The car we drove to and from the coast recently had no satellite radio, and I forgot to bring cd’s or my mp3 player. So, we were stuck with plain old radio. The strongest signal came from our local classic rock station. It came in clearly most of the way, though at one point, we heard a fade in/fade out duo, which made it seem Pat Benatar had joined a mariachi band. You’re a heartbreaker ai yi yi yi ya!
Listening to these oldies revealed that, for me, certain songs evoke clear-cut memories. These may or may not be associated with the first time I heard the song, or even when it was in the Top 40, but the songs have become permanently attached to specific moments in my life.
When I hear Elton John sing “Tiny Dancer” I am lying, exhausted, on my sofa during the first few quiet minutes of the afternoon. My two little ones, plus the three I babysit, have just been put down for their naps, and I’m praying, “Let me make it through this one song before one or more of them pops back up again … and please don’t let them wake the baby.”
When I hear The Doobie Brothers’ slide into “Black Water” it’s a steamy Indiana summer afternoon and I’m driving our dark blue Chevy Impala with the glasspack muffler. With the radio cranked high, my foot heavy on the gas, loose tendrils of hair dancing in the wind, I pretend not to notice the cool guys in the next lane trying to get my attention.
When I hear John Mellencamp—who will always be John Cougar Mellencamp to me—break into “Hurts So Good” I stand thrilled, frightened, awed, and deafened by the roar in the Indianapolis arena as the “hometown” crowd celebrates the success of one of their own.
I could share with you dozens of these evocations, but these suffice to illustrate how opening these crystal-clear sensory time capsules is a way I can enhance my writing. They are inspiration, and research, in its most intuitive form.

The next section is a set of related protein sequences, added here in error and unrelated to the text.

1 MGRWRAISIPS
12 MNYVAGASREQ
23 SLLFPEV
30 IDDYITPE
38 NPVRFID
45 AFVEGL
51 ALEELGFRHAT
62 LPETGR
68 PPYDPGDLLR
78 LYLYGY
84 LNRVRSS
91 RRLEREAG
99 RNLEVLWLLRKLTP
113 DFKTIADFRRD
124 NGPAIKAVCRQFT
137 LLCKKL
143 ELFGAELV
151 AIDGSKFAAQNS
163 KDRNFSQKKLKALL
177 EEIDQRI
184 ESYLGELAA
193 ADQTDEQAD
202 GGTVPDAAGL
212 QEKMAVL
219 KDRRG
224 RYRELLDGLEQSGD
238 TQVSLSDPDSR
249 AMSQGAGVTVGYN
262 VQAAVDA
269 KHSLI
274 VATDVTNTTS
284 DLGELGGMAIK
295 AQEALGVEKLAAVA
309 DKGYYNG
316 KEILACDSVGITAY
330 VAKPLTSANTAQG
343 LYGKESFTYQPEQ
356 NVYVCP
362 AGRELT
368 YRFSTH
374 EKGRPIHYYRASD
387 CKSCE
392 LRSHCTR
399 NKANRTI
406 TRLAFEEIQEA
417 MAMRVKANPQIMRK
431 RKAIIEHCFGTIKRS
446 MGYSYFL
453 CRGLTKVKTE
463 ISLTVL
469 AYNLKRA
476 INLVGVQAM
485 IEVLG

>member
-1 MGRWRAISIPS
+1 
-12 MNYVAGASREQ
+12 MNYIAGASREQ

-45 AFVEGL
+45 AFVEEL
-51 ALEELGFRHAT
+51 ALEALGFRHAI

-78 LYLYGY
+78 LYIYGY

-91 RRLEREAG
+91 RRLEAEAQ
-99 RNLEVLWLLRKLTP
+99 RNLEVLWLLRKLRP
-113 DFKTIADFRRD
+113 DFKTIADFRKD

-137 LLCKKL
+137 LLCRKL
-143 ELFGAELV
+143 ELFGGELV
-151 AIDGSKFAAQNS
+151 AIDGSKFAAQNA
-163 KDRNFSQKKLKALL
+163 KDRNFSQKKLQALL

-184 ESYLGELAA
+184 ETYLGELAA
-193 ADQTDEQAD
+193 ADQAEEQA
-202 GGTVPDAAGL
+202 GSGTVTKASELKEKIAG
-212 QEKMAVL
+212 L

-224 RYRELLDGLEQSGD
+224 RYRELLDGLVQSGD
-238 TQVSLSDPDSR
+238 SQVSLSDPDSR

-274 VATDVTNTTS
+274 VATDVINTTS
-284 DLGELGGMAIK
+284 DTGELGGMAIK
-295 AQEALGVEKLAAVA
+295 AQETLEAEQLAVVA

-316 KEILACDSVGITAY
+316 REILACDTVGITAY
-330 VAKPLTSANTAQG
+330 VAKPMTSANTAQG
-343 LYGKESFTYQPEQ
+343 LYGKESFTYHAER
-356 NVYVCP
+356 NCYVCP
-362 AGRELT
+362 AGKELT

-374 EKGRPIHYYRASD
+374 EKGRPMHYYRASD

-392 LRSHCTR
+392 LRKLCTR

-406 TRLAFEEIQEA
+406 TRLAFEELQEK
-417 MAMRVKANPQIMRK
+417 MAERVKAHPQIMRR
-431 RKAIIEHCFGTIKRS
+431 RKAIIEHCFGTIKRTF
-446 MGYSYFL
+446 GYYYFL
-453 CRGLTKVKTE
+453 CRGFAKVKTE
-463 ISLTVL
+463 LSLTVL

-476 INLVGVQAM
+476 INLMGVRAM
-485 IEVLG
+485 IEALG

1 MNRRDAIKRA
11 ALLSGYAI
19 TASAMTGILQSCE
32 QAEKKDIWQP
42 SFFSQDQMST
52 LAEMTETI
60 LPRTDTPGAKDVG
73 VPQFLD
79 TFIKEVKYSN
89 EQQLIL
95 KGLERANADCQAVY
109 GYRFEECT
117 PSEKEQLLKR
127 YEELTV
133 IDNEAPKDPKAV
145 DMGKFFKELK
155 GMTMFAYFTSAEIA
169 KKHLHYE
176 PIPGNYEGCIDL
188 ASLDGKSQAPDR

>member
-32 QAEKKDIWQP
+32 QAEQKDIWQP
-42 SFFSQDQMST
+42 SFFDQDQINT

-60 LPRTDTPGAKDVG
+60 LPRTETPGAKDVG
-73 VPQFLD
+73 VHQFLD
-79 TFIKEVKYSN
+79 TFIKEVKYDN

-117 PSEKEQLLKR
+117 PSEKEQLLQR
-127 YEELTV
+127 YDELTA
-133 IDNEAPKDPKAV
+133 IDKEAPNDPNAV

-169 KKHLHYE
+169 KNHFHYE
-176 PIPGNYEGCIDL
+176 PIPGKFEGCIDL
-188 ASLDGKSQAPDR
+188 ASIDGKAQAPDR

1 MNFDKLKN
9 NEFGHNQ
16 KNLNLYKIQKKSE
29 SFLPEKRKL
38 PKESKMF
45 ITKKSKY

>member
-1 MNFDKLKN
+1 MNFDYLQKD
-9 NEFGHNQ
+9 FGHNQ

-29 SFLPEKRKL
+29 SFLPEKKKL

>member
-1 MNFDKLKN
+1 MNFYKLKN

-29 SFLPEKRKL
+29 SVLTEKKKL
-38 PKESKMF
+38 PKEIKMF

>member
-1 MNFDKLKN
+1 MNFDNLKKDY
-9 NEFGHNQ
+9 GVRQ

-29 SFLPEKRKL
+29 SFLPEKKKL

Let the music play … let the writing begin.
19 thoughts on “Musing through music”
I know exactly what you mean, it’s really quite amazing. Music is a time machine to take you back to that moment & place, all your senses in tact.
And I love John Cougar ….
Applicable to your current blog post, I’m wondering if some of these moments could be successfully captured in flash fiction.
Oh yes! I’m not a big music fan but even my past is littered with music tracks that set off strong and evocative memories…wouldn’t have it any other way!
It’s sort of a mini-getaway, isn’t it? Like Cathryn said, ‘a time machine’.
I caught the humor, this time. Cute.
But the Benatar/Mariachi thing really happened.
Music is a great trigger. I still haven’t tried writing with it playing though. Don’t think it would do it for me – I go too deep into the story for music to reach me.
Looks like you had a great time, Linda! Glad to hear that!
No, I could never write while listening to music. At least not to songs with lyrics; it’s too distracting.
Just so you know, after reading you post I spent the evening yesterday singing “Come on baby, make it hurt so good. Sometimes love don’t feel like it should. You make it hurt so good”
And, i got my husband singing it too!
And yes, he still is John Cougar , always will be to me…
🙂 🙂 🙂 I’ve had “Jack and Diane” running through my head. Feeling very Hoosier today. And then Cynthia tweeted a link to Kurt Vonnegut’s 7 Steps On Style, where he says: “I trust my own writing most when I sound like a person from Indianapolis.” which I am, not that I equate my writing with his, but it reminded me to let my voice be my own.
Great article, by the way, so here’s a link: http://tiny.cc/T9ay0
Oh I LOVE to write with music in the background.
I’ve been listening to Don Henley sing “The heart of the matter” a lot this week…..
Saw John Cougar when he was JC and stood about three feet from him at one point. The man radiates star power. He’s so warm and connected to himself and his audience.
:0) (loved this post)
I had my years of constant music; now I prefer silence. Though I read on someone’s blog today, the idea of writing to the sound of a thunderstorm and I think I’ll try that. Those are one of the things I miss most from my Indiana life.